In the spiritual life of a Muslim, every day counts and working on your self-development and growth is an everyday job. Consistency is very important and that is why we try to do small good deeds, but make them consistent. After quoting the hadith of Rasulullah s.a.w.s. on the people of Badr, with all their sins being forgiven by Allah s.w.t., my beloved seerah teacher said: “Thats why we aim right and left, up and down, big and small, easy and hard with our deeds, because you never know what your Badr can be.”
We never know which of our deeds will be that special with Allah s.w.t. and will bring us His mercy and forgiveness.
Having that in mind, we have to say that there are some days when our work feels sweet, easier, when we feel strong results of even the smallest steps. Days and nights of Ramadan, for example. We can fast, even if we have to spend the day at work, we can get up and pray night prayers, read that daily juz that we usually struggle with, counting the pages on regular days before we go to sleep, realising we missed 3 or 4 of its pages again…. Every effort during Ramadan is sweet, we almost physically feel that warm and beautiful feeling in our chests, which can only come after ibadah or a good deed, even if its only smile or a kind word to a stranger. Its easier for us to control our tongue, swallow the anger, give from what we love. And we always wish for those days to last longer.
I felt something of similar intensity during my first participation in the international program “Pilgrims at Home.” So many Muslims feel sadness during the days of Dhul hijjah, because for various reasons they are not able to be at holy places and do the ibadah of Hajj. The words of talbiyya painfully ring in our hearts, though we rarely remember that those are the days when our ibadah is of special value – whether we are in Makkah or Sarajevo. Our Rabata teachers, with their education and ijazahs from some of the best scholars in the world, have come up with Pilgrims at Home, in order to inspire Muslim women around the world to do as much ibadah as its possible during these sacred days. The program takes place during the first 10 days of Dhul Hijjah, and it consists of the diverse forms of ibadat, duas, acts of kindness etc. that bring you points. Teams from all over the world compete for who will have more points collected – all in the spirit of Allah’s words: “ فَاسْتَبِقُوا الْخَيْرَاتِ – So hasten to precede each other towards all that is good.” (Al Baqarah, 148.)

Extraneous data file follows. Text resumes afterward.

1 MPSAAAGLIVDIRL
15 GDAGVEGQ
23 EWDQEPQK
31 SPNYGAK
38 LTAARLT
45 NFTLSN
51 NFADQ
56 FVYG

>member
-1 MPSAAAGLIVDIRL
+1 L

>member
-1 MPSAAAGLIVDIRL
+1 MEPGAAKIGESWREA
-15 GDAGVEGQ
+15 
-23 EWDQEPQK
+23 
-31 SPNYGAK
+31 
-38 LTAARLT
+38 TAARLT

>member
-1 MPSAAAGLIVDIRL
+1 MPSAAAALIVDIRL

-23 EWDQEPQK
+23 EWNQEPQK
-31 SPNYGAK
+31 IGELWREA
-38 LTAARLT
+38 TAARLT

Honestly, the first year was a bit challenging, the following ones were easier 🙂
For example, you lose 50 points for a missed prayer (100 is a daily maximum), and you can compensate it only with 50.000 istighfars or surah al Baqarah to be recited twice in a day. What a reminder of what we are doing to ourselves if we miss or don’t care enough about our prayers….
There are so many lessons I’ve learned from this program:
- We can achieve so much more on a daily basis than what we are used to doing. The obstacles of everyday life do not matter as much when you have a clear goal and plan in front of you. Our teachers from Rabata told us that was actually their wish: for us to bring some of those efforts, habits, newly found strength and motivation into our lives and at least part of it to become the source for our daily spiritual food.